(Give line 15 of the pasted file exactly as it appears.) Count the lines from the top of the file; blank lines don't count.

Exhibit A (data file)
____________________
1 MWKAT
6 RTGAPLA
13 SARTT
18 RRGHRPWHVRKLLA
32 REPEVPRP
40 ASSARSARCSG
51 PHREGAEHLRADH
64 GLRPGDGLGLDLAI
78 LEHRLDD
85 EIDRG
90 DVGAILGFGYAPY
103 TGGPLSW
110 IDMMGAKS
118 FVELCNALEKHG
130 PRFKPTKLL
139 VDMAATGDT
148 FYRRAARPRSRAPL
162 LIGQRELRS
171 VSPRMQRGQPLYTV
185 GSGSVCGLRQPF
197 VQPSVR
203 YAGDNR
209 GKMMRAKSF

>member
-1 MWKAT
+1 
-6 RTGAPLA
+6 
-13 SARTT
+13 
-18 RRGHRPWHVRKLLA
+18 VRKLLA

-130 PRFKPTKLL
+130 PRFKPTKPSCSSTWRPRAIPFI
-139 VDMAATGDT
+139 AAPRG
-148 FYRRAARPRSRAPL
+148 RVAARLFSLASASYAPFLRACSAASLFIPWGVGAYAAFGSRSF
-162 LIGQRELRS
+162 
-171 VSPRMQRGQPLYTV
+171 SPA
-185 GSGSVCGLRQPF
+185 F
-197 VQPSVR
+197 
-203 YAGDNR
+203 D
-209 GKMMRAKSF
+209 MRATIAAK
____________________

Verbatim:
130 PRFKPTKLL